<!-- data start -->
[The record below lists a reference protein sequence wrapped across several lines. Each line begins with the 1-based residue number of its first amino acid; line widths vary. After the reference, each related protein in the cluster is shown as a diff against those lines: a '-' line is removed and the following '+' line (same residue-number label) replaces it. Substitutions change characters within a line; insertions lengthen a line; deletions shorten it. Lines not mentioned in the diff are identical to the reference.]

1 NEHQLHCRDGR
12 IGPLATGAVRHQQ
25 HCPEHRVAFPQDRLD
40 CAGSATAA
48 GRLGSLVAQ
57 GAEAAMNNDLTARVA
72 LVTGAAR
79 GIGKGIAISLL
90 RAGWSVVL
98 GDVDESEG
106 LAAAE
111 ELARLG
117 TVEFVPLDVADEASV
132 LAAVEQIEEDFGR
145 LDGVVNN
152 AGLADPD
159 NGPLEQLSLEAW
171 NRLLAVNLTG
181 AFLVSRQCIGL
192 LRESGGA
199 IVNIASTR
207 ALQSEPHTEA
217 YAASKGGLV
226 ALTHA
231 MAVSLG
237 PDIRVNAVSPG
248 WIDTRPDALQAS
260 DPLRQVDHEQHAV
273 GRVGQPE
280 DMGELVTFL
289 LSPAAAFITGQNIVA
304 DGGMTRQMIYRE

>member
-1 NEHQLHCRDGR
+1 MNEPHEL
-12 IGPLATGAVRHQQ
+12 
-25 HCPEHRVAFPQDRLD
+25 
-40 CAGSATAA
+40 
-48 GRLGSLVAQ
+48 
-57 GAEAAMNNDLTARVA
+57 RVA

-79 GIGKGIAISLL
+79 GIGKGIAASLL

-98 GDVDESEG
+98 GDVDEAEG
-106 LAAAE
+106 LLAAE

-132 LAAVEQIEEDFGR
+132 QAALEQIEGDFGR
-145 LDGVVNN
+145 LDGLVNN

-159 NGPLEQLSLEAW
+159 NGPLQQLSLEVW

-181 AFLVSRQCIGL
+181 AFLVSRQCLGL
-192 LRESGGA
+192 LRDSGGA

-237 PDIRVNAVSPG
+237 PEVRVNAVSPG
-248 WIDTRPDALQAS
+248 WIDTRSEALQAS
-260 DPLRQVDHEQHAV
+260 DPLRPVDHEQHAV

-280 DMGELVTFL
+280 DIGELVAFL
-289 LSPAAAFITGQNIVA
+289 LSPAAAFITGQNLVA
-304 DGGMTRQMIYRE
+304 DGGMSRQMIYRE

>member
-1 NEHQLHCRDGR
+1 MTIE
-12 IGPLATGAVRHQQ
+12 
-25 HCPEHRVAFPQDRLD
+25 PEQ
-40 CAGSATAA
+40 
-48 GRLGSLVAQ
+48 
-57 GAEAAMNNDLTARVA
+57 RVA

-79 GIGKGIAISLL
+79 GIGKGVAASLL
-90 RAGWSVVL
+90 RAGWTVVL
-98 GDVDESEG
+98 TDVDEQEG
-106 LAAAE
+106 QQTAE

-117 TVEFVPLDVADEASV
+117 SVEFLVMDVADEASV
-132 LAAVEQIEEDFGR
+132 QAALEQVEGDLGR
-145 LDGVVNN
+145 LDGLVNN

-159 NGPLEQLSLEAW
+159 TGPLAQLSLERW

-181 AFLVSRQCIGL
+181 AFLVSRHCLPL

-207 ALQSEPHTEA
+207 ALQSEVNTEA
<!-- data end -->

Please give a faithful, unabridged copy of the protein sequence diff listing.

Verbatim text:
[The record below lists a reference protein sequence wrapped across several lines. Each line begins with the 1-based residue number of its first amino acid; line widths vary. After the reference, each related protein in the cluster is shown as a diff against those lines: a '-' line is removed and the following '+' line (same residue-number label) replaces it. Substitutions change characters within a line; insertions lengthen a line; deletions shorten it. Lines not mentioned in the diff are identical to the reference.]

1 NEHQLHCRDGR
12 IGPLATGAVRHQQ
25 HCPEHRVAFPQDRLD
40 CAGSATAA
48 GRLGSLVAQ
57 GAEAAMNNDLTARVA
72 LVTGAAR
79 GIGKGIAISLL
90 RAGWSVVL
98 GDVDESEG
106 LAAAE
111 ELARLG
117 TVEFVPLDVADEASV
132 LAAVEQIEEDFGR
145 LDGVVNN
152 AGLADPD
159 NGPLEQLSLEAW
171 NRLLAVNLTG
181 AFLVSRQCIGL
192 LRESGGA
199 IVNIASTR
207 ALQSEPHTEA
217 YAASKGGLV
226 ALTHA
231 MAVSLG
237 PDIRVNAVSPG
248 WIDTRPDALQAS
260 DPLRQVDHEQHAV
273 GRVGQPE
280 DMGELVTFL
289 LSPAAAFITGQNIVA
304 DGGMTRQMIYRE

>member
-1 NEHQLHCRDGR
+1 MNEPHEL
-12 IGPLATGAVRHQQ
+12 
-25 HCPEHRVAFPQDRLD
+25 
-40 CAGSATAA
+40 
-48 GRLGSLVAQ
+48 
-57 GAEAAMNNDLTARVA
+57 RVA

-79 GIGKGIAISLL
+79 GIGKGIAASLL

-98 GDVDESEG
+98 GDVDEAEG
-106 LAAAE
+106 LLAAE

-132 LAAVEQIEEDFGR
+132 QAALEQIEGDFGR
-145 LDGVVNN
+145 LDGLVNN

-159 NGPLEQLSLEAW
+159 NGPLQQLSLEVW

-181 AFLVSRQCIGL
+181 AFLVSRQCLGL
-192 LRESGGA
+192 LRDSGGA

-237 PDIRVNAVSPG
+237 PEVRVNAVSPG
-248 WIDTRPDALQAS
+248 WIDTRSEALQAS
-260 DPLRQVDHEQHAV
+260 DPLRPVDHEQHAV

-280 DMGELVTFL
+280 DIGELVAFL
-289 LSPAAAFITGQNIVA
+289 LSPAAAFITGQNLVA
-304 DGGMTRQMIYRE
+304 DGGMSRQMIYRE

>member
-1 NEHQLHCRDGR
+1 MTIE
-12 IGPLATGAVRHQQ
+12 
-25 HCPEHRVAFPQDRLD
+25 PEQ
-40 CAGSATAA
+40 
-48 GRLGSLVAQ
+48 
-57 GAEAAMNNDLTARVA
+57 RVA

-79 GIGKGIAISLL
+79 GIGKGVAASLL
-90 RAGWSVVL
+90 RAGWTVVL
-98 GDVDESEG
+98 TDVDEQEG
-106 LAAAE
+106 QQTAE

-117 TVEFVPLDVADEASV
+117 SVEFLVMDVADEASV
-132 LAAVEQIEEDFGR
+132 QAALEQVEGDLGR
-145 LDGVVNN
+145 LDGLVNN

-159 NGPLEQLSLEAW
+159 TGPLAQLSLERW

-181 AFLVSRQCIGL
+181 AFLVSRHCLPL

-207 ALQSEPHTEA
+207 ALQSEVNTEA